Conclusions

To assess the relation between epigenetic regulation of SOX11 in non-malignant tissue, lymphoid and solid malignancies, we investigated methylation and H3K27me3 enrichment at the SOX11 promoter in populations of non-malignant B-cells and fibroblast cells compared to neoplastic cell lines of various origin. In non-malignant cells, SOX11 is strongly marked by enrichment of H3K27me3 while tumors in general show promoter DNA methylation. Of interest, homogeneous methylation of the SOX11 promoter is more frequently observed in lymphomas compared to solid tumors. Analysis of H3K27me3 enrichment in neoplastic cells show that cell lines with an unmethylated SOX11 promoter are strongly marked by H3K27me3, while methylated cell lines are associated with decreased H3K27me3 enrichment, indicating co-regulation of polycomb complex and DNA methyltransferases. We further show that down-regulation of EZH2 alone do not induce SOX11 expression but that clinically relevant HDAC inhibitors down-regulate EZH2 and induce SOX11 expression. Thus, H3K27me3 in combination with histone acetylation play an important role in SOX11 regulation, and emphasize the need to investigate the potential functional role of SOX11 upon epigenetic treatment and subsequent re-expression in patients with hematological or solid malignancies.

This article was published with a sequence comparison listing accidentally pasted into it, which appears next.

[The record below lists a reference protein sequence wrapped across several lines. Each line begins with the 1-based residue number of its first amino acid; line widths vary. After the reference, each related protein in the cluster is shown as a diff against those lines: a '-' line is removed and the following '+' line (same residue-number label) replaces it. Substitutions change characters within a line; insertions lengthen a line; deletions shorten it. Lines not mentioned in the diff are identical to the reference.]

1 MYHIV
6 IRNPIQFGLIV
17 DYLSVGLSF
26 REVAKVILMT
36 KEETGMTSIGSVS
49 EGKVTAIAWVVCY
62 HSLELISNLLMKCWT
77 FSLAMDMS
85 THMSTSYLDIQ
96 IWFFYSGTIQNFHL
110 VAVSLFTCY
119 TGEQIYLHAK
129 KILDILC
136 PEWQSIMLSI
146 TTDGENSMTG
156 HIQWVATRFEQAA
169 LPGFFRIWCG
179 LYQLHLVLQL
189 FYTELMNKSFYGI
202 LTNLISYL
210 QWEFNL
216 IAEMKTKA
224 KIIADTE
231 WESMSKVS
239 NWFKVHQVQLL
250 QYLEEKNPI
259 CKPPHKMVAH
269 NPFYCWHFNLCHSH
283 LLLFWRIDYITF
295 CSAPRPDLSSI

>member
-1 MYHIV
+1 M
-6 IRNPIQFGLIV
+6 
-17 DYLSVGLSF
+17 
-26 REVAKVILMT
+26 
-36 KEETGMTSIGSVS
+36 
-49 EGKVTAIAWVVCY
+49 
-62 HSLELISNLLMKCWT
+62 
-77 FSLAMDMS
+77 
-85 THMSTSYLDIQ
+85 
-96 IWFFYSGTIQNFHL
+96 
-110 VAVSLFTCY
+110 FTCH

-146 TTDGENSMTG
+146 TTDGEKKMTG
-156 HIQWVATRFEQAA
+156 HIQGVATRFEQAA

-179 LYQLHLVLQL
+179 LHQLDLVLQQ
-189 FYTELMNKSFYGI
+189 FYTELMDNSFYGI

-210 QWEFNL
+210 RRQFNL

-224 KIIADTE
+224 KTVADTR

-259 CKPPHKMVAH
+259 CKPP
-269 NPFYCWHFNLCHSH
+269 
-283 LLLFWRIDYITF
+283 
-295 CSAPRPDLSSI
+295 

Declarations

Acknowledgements

The study was supported by the Lund Institute of Technology (LTH), Cancerfonden, Vetenskapsrådet, Crafoord foundation, BioCARE – a strategic program for Cancer Research at Lund and Gothenburg Universities and CREATE Health.

Authors’ Affiliations

(1)
Department of Immunotechnology, CREATE Health, Lund University
(2)
Danish Cancer Society Research Center
(3)
Department of Oncology and Pathology, Clinical Sciences, Lund University, Skåne University Hospital

References

  1. Kiefer JC. Back to basics: Sox genes. Dev Dyn. 2007;236(8):2356–66.View ArticlePubMedGoogle Scholar
  2. Lefebvre V, Dumitriu B, Penzo-Mendez A, Han Y, Pallavi B. Control of cell fate and differentiation by Sry-related high-mobility-group box (Sox) transcription factors. Int J Biochem Cell Biol. 2007;39(12):2195–214.View ArticlePubMedPubMed CentralGoogle Scholar
  3. Wang Y, Lin L, Lai H, Parada LF, Lei L. Transcription factor Sox11 is essential for both embryonic and adult neurogenesis. Dev Dyn. 2013;242(6):638–53.View ArticlePubMedGoogle Scholar
  4. Penzo-Mendez AI. Critical roles for SoxC transcription factors in development and cancer. Int J Biochem Cell Biol. 2010;42(3):425–8.View ArticlePubMedGoogle Scholar